Jara Sutta, Jarā-sutta, Jarasutta, Jarāsutta: 2 definitions


Jara Sutta means something in Buddhism, Pali. If you want to know the exact meaning, history, etymology or English translation of this term then check out the descriptions on this page. Add your comment or reference to a book if you want to contribute to this summary article.

In Buddhism

Theravada (major branch of Buddhism)

[«previous next»] — Jara Sutta in Theravada glossary
Source: Pali Kanon: Pali Proper Names

1. Jara Sutta - Once, when the Buddha was on a visit to Saketa, a rich brahmin and his wife, seeing him, called him their son and ministered to him with great affection. It is said that for five hundred births they had been the parents of the Bodhisatta. At the conclusion of a meal the Buddha preached to them and they became Sotapannas. After the Buddha left Saketa they continued to lead pious lives and became arahants before death. At their funeral they were accorded all the honours due to arahants, and at the conclusion of the ceremonies the Buddha, who was present, preached this sutta to those assembled there (SNA.ii.531ff; DhA.iii.317ff; cp. - Saketa Jataka).

From selfishness come grief and avarice. The monk who lives away from the world, un smeared by it, is independent and becomes purified. SN.804-813 explained at MNid.i.117ff.

2. Jara Sutta - Righteousness remains good even in old age; faith is a lucky stance, wisdom the jewel among men and merit the wealth none can steal. S.i.36.

3. Jara Sutta - Everything is subject to decay - the eye, objects, etc. S.iv.27.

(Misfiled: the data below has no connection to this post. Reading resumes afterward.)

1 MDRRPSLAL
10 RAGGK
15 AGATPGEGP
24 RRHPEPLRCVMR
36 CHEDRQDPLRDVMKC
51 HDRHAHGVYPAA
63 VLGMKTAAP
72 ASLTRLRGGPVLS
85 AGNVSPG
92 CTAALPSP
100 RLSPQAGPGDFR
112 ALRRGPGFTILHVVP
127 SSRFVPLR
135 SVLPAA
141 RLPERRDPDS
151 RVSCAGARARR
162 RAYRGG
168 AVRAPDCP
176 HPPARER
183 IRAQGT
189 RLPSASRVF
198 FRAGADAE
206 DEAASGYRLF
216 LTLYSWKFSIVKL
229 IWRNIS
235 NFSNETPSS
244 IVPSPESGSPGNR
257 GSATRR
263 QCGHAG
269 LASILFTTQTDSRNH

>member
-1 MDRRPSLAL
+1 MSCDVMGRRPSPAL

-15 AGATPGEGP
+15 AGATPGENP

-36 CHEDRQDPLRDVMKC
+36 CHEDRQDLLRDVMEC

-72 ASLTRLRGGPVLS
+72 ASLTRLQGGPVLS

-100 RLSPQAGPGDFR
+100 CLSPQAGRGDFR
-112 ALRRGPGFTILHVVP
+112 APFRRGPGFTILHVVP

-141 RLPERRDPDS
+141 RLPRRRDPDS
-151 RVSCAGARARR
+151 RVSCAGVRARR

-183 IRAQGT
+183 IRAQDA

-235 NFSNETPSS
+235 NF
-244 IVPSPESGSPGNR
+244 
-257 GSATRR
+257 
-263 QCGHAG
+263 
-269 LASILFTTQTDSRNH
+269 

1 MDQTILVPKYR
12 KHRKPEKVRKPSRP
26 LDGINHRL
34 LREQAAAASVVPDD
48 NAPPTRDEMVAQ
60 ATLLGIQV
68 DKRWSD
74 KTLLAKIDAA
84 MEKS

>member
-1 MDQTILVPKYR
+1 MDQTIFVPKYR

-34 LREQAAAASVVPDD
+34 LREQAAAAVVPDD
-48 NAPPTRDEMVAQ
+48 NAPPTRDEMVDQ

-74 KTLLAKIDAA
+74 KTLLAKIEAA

4. Jara Sutta - The Buddha sits, one afternoon, outside the Migaramatupasada, warming his limbs in the sun, and Ananda, while chafing the Buddhas limbs with his hands, tells him that his skin is no longer clear, his limbs are slack and his body bent. The Buddha explains that this is but natural, old age being inherent in youth and decay and death being inevitable. S.v.216.

context information

Theravāda is a major branch of Buddhism having the the Pali canon (tipitaka) as their canonical literature, which includes the vinaya-pitaka (monastic rules), the sutta-pitaka (Buddhist sermons) and the abhidhamma-pitaka (philosophy and psychology).

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Languages of India and abroad

Pali-English dictionary

[«previous next»] — Jara Sutta in Pali glossary
Source: Sutta: The Pali Text Society's Pali-English Dictionary

Jarāsutta refers to: the Suttanta on old age, N. of Sutta Nipāta IV. 6 (p. 157 sq.; beginning with “appaṃ vata jīvitaṃ idaṃ”), quoted at DhA. III, 320. (Page 279)

Note: jarāsutta is a Pali compound consisting of the words jarā and sutta.

Pali book cover
context information

Pali is the language of the Tipiṭaka, which is the sacred canon of Theravāda Buddhism and contains much of the Buddha’s speech. Closeley related to Sanskrit, both languages are used interchangeably between religions.

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